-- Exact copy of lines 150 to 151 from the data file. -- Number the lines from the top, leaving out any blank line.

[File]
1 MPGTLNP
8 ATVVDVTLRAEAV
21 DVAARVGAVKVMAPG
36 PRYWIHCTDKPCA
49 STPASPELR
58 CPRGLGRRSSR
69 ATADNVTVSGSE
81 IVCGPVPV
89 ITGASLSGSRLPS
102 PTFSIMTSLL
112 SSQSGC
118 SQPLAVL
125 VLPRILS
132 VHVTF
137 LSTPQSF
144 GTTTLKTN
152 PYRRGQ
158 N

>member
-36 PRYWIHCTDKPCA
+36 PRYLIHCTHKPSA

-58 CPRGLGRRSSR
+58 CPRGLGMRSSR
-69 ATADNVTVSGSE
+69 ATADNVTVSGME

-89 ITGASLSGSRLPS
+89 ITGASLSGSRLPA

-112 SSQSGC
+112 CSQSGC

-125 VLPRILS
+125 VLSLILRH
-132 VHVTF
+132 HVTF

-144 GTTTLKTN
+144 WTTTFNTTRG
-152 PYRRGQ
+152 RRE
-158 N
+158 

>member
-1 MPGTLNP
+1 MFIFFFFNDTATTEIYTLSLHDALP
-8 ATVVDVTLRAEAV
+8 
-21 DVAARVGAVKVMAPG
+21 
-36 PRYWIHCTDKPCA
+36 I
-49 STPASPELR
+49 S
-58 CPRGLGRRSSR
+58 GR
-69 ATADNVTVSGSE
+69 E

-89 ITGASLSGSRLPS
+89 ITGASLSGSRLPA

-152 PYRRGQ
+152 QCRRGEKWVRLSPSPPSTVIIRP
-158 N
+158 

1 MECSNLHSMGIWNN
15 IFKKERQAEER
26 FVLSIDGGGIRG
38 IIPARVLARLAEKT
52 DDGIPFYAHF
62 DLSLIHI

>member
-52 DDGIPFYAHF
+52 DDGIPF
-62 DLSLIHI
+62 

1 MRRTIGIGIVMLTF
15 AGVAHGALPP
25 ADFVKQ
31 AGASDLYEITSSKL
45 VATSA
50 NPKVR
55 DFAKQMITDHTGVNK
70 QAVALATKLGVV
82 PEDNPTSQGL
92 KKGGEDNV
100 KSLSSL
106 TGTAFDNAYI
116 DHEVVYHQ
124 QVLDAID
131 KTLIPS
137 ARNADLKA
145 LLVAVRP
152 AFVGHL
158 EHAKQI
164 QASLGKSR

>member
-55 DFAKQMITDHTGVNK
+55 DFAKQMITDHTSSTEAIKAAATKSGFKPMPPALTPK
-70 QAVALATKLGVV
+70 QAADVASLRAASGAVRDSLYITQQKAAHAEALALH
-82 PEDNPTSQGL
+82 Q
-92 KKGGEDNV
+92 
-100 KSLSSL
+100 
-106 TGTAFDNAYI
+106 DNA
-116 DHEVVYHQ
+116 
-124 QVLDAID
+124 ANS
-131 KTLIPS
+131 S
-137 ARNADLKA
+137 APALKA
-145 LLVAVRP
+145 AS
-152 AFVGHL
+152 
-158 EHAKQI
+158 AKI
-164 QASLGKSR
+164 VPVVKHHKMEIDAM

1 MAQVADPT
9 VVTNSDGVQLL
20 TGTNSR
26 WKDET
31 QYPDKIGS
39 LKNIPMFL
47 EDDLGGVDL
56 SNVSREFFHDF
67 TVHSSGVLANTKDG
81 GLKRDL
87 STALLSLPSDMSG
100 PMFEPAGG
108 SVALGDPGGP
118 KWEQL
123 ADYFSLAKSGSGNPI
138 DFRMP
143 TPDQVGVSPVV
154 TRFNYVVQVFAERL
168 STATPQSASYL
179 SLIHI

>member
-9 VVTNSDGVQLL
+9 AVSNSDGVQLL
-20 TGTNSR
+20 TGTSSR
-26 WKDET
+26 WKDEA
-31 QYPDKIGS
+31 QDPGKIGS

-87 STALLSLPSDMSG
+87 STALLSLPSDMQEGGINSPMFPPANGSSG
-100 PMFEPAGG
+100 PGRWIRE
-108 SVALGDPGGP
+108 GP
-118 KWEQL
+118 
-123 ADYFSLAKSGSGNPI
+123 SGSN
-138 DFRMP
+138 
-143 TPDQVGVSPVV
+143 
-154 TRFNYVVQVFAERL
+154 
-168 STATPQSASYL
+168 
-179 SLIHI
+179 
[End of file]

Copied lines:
-87 STALLSLPSDMSG
+87 STALLSLPSDMQEGGINSPMFPPANGSSG